Wednesday, July 3, 2013

A Window on the Upper Atmosphere

The current large scale weather pattern over the U.S. is interesting in a number of ways - its persistence, intensity, and extent. In my last post I discussed how this year's pattern is similar in many ways to what was occurring last year.  I often use the 500 millibar map (this is about 18,00-20,00 feet in altitude) to show the upper level wind and weather pattern. Looking at lines on a map is one thing, but seeing a "real life" visualization of it is something else. Yesterday's water vapor satellite imagery was striking to me as you could easily see where the major weather features were across the U.S.

You are probably familiar with the visible and/or infrared satellite images of clouds or storms. Water vapor imagery is unique in that it can detect water vapor (gaseous state) as well as clouds (liquid state). The water vapor sensors on the satellite see only about the top third of the troposphere (approximately 20,000 to 30,000 feet), so dry and moist areas at upper levels can be clearly seen. On unenhanced images, white areas show where moisture is present, and grays and blacks show where it is dry. Sensors on the satellite detect the radiative energy from the water vapor and clouds. The output voltage of the sensors is proportional to the energy striking the sensor. This in turn is converted to a "brightness temperature", which is the scale use see on the bottom of the image.

Here is the water vapor image from Tuesday, July 2 at 1200UTC (7:00 a.m. CDT). This image is from the National Center for Atmospheric Research (NCAR) Real-Time Weather Data web site.  This image is color enhanced. The driest areas are in reds, and the areas of highest moisture are in violets to greens.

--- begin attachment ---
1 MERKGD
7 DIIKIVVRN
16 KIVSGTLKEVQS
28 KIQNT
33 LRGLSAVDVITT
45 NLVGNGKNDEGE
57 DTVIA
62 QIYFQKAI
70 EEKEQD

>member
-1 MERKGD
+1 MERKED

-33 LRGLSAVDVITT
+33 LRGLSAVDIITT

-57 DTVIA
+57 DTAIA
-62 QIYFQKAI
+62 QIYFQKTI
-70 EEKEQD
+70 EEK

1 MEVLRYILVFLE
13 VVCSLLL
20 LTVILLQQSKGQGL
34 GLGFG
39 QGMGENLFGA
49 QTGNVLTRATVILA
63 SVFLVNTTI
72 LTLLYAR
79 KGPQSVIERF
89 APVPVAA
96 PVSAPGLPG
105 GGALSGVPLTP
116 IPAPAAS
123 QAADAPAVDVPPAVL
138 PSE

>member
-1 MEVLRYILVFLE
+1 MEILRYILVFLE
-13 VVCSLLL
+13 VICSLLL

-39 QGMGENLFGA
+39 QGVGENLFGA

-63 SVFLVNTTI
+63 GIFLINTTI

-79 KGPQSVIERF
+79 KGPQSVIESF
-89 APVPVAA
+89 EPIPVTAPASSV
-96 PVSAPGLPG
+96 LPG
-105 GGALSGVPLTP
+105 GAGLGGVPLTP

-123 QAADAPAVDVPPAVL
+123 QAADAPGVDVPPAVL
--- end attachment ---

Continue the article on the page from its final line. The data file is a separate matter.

Water vapor satellite image for July 2, 2013 6:45 a.m. CDT

Here is the 500 millibar map for the same time yesterday.

500 Millibar map for 7:00 a.m. July 2, 2013.
Again, the water vapor image with some map features identified.

Water vapor image 6:45 a.m. July 2, 2013 with features marked.
Notice how easy it is to pick out the upper level features depicted on the 500 millibar map on the water vapor image. You can clearly see the upper ridge in the west and the trough in the central U.S. with its center in southern Illinois. Additionally, a small disturbance in southeastern Minnesota (yellow circle) clearly visible on the water vapor image is just barely evident on the map (yellow shading). This is an area of vorticity, or rotation, in the atmosphere. Very often these are the features that help fire thunderstorms. In fact, yesterday afternoon thunderstorms developed over Iowa as this feature moved south southwest across the state. Moisture associated with the developing seasonal monsoon is evident over Mexico and southern Arizona. An area of thunderstorms (green/blue) associated with a weak tropical disturbance is evident over Cuba.

Here is today's water vapor image, 24 hours after the previous image.  The center of the trough in the central U.S. has moved back west into western Missouri. The area of thunderstorms near Cuba yesterday have moved into the Gulf of Mexico.  Dry air off the east coast is associated with the upper level ridge over the western Atlantic.

Water vapor image for 6:45 a.m. CDT July 3, 2013


  1. Much easier to see what is happening. Thanks for posting this

  2. Glad you found it interesting! I look at the water vapor image often. After writing the post on the heat it struck me how the July 2nd image drew a picture of what was going on upstairs.

  3. Thanks for this Steve! Because I live in southeastern BC, 150 mi. north of Spokane, I also check out (for Pac NW weather blog)Cliff Mass weather blog.
    Joe Woodward
    B.S. meteorology 1992, Metro State College (now University), downtown Denver, CO